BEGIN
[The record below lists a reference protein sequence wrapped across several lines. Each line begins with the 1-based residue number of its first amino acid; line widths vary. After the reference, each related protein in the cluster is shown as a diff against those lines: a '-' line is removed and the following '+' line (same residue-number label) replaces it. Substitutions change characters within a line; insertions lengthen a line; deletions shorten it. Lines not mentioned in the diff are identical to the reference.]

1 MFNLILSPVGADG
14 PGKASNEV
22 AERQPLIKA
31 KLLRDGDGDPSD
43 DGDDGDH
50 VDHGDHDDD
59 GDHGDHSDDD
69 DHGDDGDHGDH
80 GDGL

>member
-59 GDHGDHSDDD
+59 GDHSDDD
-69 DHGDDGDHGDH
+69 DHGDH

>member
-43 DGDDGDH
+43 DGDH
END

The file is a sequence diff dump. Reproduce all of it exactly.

[The record below lists a reference protein sequence wrapped across several lines. Each line begins with the 1-based residue number of its first amino acid; line widths vary. After the reference, each related protein in the cluster is shown as a diff against those lines: a '-' line is removed and the following '+' line (same residue-number label) replaces it. Substitutions change characters within a line; insertions lengthen a line; deletions shorten it. Lines not mentioned in the diff are identical to the reference.]

1 MFNLILSPVGADG
14 PGKASNEV
22 AERQPLIKA
31 KLLRDGDGDPSD
43 DGDDGDH
50 VDHGDHDDD
59 GDHGDHSDDD
69 DHGDDGDHGDH
80 GDGL

>member
-59 GDHGDHSDDD
+59 GDHSDDD
-69 DHGDDGDHGDH
+69 DHGDH

>member
-43 DGDDGDH
+43 DGDH